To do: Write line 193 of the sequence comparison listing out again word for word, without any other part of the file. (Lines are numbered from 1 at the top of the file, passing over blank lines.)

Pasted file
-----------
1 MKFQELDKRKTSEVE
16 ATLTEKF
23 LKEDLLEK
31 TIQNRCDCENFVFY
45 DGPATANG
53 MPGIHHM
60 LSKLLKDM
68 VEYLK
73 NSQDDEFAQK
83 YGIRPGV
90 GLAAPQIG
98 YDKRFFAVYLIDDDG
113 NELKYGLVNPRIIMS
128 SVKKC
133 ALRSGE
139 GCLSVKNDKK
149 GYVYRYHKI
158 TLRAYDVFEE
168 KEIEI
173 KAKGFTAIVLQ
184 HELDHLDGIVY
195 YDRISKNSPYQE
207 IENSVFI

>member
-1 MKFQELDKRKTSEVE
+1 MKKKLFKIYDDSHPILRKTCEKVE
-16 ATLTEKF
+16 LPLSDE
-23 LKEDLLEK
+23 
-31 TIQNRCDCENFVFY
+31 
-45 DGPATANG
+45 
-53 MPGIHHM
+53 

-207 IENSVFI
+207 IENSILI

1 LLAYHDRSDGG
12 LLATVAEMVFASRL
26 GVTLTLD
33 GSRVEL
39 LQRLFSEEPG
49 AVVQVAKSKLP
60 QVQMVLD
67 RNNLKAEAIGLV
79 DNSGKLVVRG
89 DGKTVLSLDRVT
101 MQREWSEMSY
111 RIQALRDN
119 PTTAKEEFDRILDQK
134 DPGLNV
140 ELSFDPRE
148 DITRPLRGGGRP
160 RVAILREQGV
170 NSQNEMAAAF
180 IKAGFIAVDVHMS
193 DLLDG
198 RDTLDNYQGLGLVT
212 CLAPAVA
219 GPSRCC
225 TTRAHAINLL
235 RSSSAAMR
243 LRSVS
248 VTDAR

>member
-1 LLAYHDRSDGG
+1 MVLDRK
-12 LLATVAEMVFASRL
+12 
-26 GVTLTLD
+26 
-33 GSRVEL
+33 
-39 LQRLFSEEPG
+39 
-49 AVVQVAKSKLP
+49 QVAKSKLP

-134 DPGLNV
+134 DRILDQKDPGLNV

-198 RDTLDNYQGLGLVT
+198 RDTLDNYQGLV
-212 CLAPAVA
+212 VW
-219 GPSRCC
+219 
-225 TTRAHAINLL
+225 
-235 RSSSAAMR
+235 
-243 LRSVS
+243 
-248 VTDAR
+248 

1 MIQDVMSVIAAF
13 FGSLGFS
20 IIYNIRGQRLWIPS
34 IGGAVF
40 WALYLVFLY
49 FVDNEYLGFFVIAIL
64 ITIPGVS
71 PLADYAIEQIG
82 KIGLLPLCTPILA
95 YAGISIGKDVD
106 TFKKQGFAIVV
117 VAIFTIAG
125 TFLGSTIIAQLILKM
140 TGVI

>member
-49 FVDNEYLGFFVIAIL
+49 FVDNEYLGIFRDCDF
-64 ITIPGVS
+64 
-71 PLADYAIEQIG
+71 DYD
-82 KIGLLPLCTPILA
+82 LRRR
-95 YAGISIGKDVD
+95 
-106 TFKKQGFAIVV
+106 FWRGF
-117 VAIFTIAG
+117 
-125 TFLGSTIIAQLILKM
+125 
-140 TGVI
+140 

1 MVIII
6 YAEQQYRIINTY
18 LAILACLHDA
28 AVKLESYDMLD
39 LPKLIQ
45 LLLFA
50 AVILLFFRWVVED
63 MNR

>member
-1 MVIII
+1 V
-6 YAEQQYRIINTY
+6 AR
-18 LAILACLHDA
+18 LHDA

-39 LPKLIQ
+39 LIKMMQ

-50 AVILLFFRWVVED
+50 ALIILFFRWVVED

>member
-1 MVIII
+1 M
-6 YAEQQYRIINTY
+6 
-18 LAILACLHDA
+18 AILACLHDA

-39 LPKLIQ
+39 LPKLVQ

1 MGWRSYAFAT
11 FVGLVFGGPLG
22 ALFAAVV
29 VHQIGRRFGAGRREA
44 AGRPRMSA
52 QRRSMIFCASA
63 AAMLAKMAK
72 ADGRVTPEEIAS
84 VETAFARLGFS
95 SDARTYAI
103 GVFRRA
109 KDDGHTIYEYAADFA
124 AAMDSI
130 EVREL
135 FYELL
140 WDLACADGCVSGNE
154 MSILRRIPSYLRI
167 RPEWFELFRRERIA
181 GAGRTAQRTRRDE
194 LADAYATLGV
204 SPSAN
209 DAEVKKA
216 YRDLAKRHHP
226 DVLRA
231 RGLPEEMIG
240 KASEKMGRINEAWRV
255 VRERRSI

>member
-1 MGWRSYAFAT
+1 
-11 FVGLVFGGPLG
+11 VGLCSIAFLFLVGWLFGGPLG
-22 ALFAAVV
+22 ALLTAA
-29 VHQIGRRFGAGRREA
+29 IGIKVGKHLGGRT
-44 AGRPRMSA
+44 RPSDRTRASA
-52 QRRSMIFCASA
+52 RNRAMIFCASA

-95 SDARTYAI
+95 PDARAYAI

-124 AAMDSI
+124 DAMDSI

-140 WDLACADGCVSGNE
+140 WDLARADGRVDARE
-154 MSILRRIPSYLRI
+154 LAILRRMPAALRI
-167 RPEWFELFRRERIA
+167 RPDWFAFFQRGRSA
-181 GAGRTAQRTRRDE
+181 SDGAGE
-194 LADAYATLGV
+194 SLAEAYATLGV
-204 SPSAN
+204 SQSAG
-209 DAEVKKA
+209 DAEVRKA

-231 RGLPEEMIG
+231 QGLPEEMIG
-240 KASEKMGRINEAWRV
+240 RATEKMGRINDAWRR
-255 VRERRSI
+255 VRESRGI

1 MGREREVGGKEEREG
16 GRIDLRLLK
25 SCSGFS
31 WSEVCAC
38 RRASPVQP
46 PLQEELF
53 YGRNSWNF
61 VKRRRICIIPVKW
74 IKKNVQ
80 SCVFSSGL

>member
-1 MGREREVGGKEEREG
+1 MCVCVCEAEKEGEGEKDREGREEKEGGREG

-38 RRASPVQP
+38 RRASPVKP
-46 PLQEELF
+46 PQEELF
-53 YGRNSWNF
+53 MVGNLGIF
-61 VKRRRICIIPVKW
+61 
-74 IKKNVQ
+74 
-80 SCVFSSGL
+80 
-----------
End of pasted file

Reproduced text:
+44 RPSDRTRASA